Easy to lay, low cost and self-levelling, anhydrite – or calcium sulphate – screeds are becoming more and more popular for new builds, domestic extensions, conservatories and small commercial jobs.
While there are many benefits associated with anhydrite screeds, tradespeople need to be aware of the many potential problems when you come to tile them.
The main issue with anhydrite screeds is their relatively high moisture content which means they take considerably longer to dry than conventional sand and cement screeds.
According to British Standards, an anhydrite screeds needs to dry to no more than 75 per cent relative humidity (or 0.5 water by weight) before tiling can commence.
To reach this moisture content, the drying time for anhydrite screeds is approximately 1mm per day up to 40mm in ideal conditions – that is where the air temperature is 20°C with a relative humidity of not greater than 65 per cent. Where the screed is thicker, or with poor drying conditions – pretty usual for the UK – drying times can be significantly increased.
This means that a typical anhydrite screed dries in about 49 days – compared to around 21 days for ordinary Portland cement. The speed of drying can be improved by a) increasing the ventilation in the room, b) application of external heat e.g. space heater combined with the use of industrial dehumidifiers in order to remove water vapour, and c) where applicable, commission the underfloor heating after 7 days.
Poor drying is often a cause of failures, which is why you should test the moisture content with a Hair Hygrometer (test relative humidity) or a Carbide Bomb Testing (water by weight).
Testing the moisture content
At Dunlop we can test the moisture content of a screed for you and give you guidance whether it’s ready for tiling. If underfloor heating is incorporated into the calcium sulfate based screed, allow the screed to dry for a minimum of 7 days before commissioning of the underfloor heating.
Gradually increase the temperature by approximately 5°C per day from the minimum recommended operating temperature until the maximum required working temperature is reached. Maintain this temperature for a minimum of one week. Following this reduce the temperature gradually to 15°C or turn off the system completely to achieve this prior to tiling. If force drying of the screed is required please consult the heating system manufacturer.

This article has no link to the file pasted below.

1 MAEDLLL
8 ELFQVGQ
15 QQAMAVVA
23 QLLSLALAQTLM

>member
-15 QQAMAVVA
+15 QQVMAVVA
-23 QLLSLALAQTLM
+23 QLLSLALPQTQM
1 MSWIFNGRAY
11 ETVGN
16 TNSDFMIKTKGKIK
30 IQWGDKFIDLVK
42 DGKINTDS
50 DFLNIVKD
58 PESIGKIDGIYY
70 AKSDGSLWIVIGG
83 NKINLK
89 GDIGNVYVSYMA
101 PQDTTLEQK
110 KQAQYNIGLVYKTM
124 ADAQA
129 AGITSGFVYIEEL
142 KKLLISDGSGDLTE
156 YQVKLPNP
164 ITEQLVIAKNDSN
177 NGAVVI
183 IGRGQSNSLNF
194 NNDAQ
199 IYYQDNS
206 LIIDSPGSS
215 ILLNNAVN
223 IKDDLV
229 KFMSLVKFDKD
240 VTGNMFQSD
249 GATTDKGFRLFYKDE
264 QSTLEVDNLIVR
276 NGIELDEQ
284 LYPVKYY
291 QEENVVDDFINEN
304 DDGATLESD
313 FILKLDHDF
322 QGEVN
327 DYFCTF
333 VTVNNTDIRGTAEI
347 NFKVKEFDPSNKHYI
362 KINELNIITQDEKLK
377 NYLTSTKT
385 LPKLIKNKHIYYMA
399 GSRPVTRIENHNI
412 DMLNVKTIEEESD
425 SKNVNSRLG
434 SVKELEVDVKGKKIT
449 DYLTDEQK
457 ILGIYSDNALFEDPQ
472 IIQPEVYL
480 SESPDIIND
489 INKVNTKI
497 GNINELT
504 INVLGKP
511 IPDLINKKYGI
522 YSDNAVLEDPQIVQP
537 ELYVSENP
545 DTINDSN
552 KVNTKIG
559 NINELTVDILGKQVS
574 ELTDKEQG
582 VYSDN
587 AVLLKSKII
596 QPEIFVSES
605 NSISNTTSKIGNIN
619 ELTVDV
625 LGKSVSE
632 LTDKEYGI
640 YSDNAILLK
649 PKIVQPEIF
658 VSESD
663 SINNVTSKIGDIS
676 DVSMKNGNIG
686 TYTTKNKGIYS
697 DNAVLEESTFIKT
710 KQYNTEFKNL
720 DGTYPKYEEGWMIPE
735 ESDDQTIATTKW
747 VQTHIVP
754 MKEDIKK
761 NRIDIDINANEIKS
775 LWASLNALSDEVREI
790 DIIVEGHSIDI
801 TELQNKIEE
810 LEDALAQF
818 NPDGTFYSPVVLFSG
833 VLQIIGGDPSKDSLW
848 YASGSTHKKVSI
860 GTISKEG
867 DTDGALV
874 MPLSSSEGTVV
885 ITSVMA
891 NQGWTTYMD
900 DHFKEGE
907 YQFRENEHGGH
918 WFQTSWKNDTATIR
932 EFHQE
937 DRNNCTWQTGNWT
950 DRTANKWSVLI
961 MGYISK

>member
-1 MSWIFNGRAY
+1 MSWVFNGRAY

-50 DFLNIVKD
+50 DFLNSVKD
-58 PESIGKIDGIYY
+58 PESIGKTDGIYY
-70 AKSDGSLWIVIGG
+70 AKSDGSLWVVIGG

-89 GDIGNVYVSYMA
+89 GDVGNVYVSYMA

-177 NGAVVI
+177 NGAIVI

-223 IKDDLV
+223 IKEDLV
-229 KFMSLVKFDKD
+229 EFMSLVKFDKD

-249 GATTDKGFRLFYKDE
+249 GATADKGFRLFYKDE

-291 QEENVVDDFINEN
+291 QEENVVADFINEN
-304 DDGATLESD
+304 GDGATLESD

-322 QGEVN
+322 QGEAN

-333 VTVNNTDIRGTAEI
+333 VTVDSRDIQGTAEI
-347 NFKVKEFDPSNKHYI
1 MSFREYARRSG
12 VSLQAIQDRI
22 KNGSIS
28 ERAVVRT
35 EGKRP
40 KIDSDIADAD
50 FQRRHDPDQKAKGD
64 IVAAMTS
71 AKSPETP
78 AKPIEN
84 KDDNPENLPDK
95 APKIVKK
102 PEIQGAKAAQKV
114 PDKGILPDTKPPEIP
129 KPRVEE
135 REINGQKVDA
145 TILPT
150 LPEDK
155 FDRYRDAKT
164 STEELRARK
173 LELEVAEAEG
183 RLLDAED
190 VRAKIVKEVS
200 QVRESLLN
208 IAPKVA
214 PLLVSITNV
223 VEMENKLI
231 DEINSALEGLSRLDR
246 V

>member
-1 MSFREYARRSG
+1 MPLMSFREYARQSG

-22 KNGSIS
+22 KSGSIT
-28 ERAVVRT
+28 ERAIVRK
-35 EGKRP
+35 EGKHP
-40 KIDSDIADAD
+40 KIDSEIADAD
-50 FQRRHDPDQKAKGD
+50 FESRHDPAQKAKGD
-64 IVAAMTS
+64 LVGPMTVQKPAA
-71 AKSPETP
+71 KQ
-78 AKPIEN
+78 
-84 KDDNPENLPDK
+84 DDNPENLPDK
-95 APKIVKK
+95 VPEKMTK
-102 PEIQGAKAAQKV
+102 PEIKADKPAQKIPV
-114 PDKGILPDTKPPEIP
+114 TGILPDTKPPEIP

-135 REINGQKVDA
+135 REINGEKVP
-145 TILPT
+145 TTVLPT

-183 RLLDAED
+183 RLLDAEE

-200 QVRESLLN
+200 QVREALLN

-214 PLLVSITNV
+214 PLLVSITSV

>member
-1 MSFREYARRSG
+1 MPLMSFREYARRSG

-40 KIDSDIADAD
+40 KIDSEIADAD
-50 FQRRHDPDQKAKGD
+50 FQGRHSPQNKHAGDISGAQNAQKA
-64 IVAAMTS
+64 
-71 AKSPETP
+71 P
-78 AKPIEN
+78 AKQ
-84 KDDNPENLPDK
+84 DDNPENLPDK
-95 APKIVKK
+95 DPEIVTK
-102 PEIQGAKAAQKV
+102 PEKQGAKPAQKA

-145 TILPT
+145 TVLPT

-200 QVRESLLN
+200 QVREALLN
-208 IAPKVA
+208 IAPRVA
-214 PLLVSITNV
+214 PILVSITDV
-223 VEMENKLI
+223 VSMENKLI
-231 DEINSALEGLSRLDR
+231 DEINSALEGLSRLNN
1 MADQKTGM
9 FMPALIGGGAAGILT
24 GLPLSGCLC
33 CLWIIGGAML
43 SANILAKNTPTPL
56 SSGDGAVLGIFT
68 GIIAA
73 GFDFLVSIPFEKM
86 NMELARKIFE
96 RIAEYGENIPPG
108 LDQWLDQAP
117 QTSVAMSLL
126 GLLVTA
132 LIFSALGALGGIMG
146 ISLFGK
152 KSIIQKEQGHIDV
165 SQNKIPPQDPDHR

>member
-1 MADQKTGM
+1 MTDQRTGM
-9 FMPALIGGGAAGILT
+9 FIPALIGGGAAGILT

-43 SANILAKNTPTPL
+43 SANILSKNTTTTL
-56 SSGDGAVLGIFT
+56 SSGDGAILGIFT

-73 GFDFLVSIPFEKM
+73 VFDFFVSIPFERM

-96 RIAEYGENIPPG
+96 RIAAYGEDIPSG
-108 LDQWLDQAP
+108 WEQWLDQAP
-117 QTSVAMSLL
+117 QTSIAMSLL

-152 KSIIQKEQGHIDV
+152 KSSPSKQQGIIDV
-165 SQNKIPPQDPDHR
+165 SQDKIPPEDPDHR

Another common cause of problems is laitance – a weak layer that is formed at the surface of the screed as the anhydrite cures.
If this is not removed prior to tiling, this weak layer prevents proper bonding of the tile adhesive, potentially causing the floor to fail. Even so-called “low laitance” screeds need the top layer to be sanded off before tiling.
Laitance should be removed by light abrasion using a suitable sanding machine i.e. a rotary floor scarifier and a 60s grit sandpaper. Remove excess dust completely with a vacuum cleaner. Abrading the surface is best carried out 4-6 days after the application of the screed and can assist in the drying out process. Once the screed is dry, the surface must be scarified again by the tradesman fixing the tiles to remove laitance and any surface contamination.
Another common cause of failure when tiling onto anhydrite screeds is the formation of so-called “Ettringite”. This occurs when the cement in a tile adhesive reacts with the gypsum in the anhydrite screed, forming mineral crystals at the interface which can cause debonding.
To combat the formation of Ettringite, ensure that the surface is dry and sealed with two coats of Dunlop Tilers Primer as per instructed.
When selecting your tile adhesive, consider what tile type you have chosen and the application/setting of your tiling. Consider a flexible tile adhesive such as Dunlop Flexible Rapidset Tile Adhesive or Dunlop Flexible Slowset Adhesive.
When the adhesive is cured, the joints between the tiles should be filled with a suitable flexible grout such as Dunlop GX-500 Flexible Grout– a minimum of 3mm is usually recommended for grout joints and movement joints must always be considered, using a profile movement joint or silicone sealant such a Dunlop FX-90.